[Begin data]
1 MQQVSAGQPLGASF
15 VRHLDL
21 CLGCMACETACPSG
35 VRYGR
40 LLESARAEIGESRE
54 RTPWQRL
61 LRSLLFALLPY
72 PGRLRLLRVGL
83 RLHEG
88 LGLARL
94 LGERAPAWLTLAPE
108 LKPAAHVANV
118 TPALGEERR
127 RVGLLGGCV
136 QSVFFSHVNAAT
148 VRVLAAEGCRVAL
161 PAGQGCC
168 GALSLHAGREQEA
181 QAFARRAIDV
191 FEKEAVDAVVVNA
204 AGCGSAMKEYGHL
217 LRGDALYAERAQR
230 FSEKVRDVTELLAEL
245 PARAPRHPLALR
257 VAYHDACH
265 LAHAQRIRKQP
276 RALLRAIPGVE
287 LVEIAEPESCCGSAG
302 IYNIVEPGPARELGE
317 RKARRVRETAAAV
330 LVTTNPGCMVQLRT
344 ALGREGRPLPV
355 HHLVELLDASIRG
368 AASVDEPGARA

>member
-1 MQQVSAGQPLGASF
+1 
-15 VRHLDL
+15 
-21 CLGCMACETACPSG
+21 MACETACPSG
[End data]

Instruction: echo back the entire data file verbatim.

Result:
1 MQQVSAGQPLGASF
15 VRHLDL
21 CLGCMACETACPSG
35 VRYGR
40 LLESARAEIGESRE
54 RTPWQRL
61 LRSLLFALLPY
72 PGRLRLLRVGL
83 RLHEG
88 LGLARL
94 LGERAPAWLTLAPE
108 LKPAAHVANV
118 TPALGEERR
127 RVGLLGGCV
136 QSVFFSHVNAAT
148 VRVLAAEGCRVAL
161 PAGQGCC
168 GALSLHAGREQEA
181 QAFARRAIDV
191 FEKEAVDAVVVNA
204 AGCGSAMKEYGHL
217 LRGDALYAERAQR
230 FSEKVRDVTELLAEL
245 PARAPRHPLALR
257 VAYHDACH
265 LAHAQRIRKQP
276 RALLRAIPGVE
287 LVEIAEPESCCGSAG
302 IYNIVEPGPARELGE
317 RKARRVRETAAAV
330 LVTTNPGCMVQLRT
344 ALGREGRPLPV
355 HHLVELLDASIRG
368 AASVDEPGARA

>member
-1 MQQVSAGQPLGASF
+1 
-15 VRHLDL
+15 
-21 CLGCMACETACPSG
+21 MACETACPSG